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Kings Focus on Faceoffs

by Rich Hammond / Los Angeles Kings
There’s no more time to dwell. The Kings return to the ice tonight, less than 48 hours after their stunning Game 3 loss to San Jose on Tuesday night. A win will put them back on solid ground. A loss will push them to the edge of the playoff cliff.

The Kings can’t change the result of Game 3, in which they lost a four-goal lead and the game and fell into a 2-1 series deficit. They get another crack at the Sharks in Game 4 tonight at STAPLES Center, and a look-ahead attitude will be important.

``We, as a group, have got to be determined here in Game 4, to change back the series,’’ winger Ryan Smyth said. ``Obviously every team has some younger guys and every team has some older guys. You want to utilize that experience and spread it to the younger guys, to allow them to overcome it in a situation like this. I feel like the guys woke up (after Game 3) and dusted it off and were prepared for practice, and we’re excited about (Game 4).

``We’re in control of our destiny. It’s a seven-game series and we, as a group in this locker room, believe that we can win. It’s just a matter of competing from period-to-period. We can’t look past the first period (of Game 4).’’

The Kings are not expected to make any lineup changes for Game 4, and Jonathan Quick will get the start in goal. San Jose seemed likely to go back to Antti Niemi in goal, but had not announced their intentions going into Thursday’s morning skate.

The Kings won only 40% of faceoffs in games 2 and 3 - a major point of concern for coach Terry Murray.
The Kings were a strong faceoff team in the regular season, as they ranked 10th in the NHL in faceoff-win percentage, but the Sharks were stronger, as they ranked second.

So far, the Sharks have only widened that advantage in this first-round series. The teams split the faceoffs evenly in Game 1, but the Sharks won 60 percent in Game 2 and 61 percent in Game 3, giving them a big advantage in puck possession.

The splits were even more glaring on special teams, as the Sharks won 6 of 7 draws when they were on the power play, draws that are typically taken in the Kings’ zone.

Not surprisingly, Kings coach Terry Murray has gone to great lengths to preach the importance of his team being better in the faceoff circle going forward.

``It's more than talking. This is huge,’’ Murray said. ``This is a big, big thing. They're a very good faceoff team. They do put pucks to the net and arrive quickly to try to get a faceoff. That is part of the strategy. They come across the center red line with a lot of speed and take a long shot to the net, in hopes that maybe there might be a fumble, there might be a loose puck that you have to freeze, when they come with a guy like Setoguchi. Vancouver does that, to get more faceoffs. What also now comes into play here is that we need to be better in the faceoff circle, not only in the win aspect, clean wins -- which is a hard thing -- but you've got to be on your toes with your defensemen, you've got to be on your toes with the forward that's coming in to pick up some loose pucks that are lying around. The other thing that we need to be better at is, our center icemen have to have more patience. We've got to get our sticks down second at home. We've got to wait until they're in position. I think we're a little too eager to get in there right away and put our stick down first, and now they're coming over top. When you get in second, you have the advantage.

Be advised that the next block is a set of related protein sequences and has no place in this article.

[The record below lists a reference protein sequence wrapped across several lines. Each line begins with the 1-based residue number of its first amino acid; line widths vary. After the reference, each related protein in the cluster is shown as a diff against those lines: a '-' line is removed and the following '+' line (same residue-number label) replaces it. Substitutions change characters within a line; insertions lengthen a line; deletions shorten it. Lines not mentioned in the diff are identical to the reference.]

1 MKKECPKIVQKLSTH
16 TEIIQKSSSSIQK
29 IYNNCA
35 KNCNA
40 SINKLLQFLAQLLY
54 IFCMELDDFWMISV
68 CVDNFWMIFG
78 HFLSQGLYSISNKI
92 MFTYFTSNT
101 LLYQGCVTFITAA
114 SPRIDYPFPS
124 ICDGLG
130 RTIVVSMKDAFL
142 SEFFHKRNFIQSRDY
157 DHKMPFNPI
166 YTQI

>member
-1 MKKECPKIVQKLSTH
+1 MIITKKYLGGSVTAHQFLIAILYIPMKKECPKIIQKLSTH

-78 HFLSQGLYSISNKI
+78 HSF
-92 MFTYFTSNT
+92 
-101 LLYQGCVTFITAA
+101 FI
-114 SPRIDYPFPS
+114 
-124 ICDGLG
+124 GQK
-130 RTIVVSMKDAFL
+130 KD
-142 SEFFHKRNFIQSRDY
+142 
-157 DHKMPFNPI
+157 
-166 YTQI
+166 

``So we need to show that read, make a better decision as a group of center icemen, to come in later, make sure that they're set and give yourself the edge. That's all you need, is a little bit of an edge in some situations. Now, we can't overreact though, whenever we come in. We got thrown out of the faceoff circle seven times last game. It ended up, actually, costing us the first goal. Richardson got thrown out. He was just a little too eager. He's got to relax, show composure. Now we have to put Clifford in there because Williams can't take the faceoff. We lose it and it's in our net. So that's our own fault, and we have to clean that up. We have to have a greater level of composure coming in, as those four center icemen, to get the job done the right way, and don't overreact. Don't put the pressure on the referee, on the linesman, to have to make the decision as to who is in and who is out.''

The line of Clifford-Richardson-Simmonds has been surprisingly productive offensively for the Kings in the postseason.
Through the first three games of the series, the Kings’ forwards have combined for 20 points. Seven of those points have come from the energy line of center Brad Richardson and wingers Kyle Clifford and Wayne Simmonds.

That line came into the series with a combined total of only 21 previous NHL playoff games, but has been a source of both energy and offense since being put together late in the regular season.

``They gave us good minutes,’’ Murray said. ``They had a great start (in Game 3), scoring a big goal for us. It's a young line, and I needed somebody in the second period to grab a hold of it a little bit and settle it and calm things down. It would have been great if it would have been that line, but they weren't able to either. In fact, they got caught out there for extended shifts. It's the way it unfolded.

``Their line is a good line. They've been a good line so far. They can play hard, they can play gritty, they can score some goals. We're going to need it (in Game 4).’’

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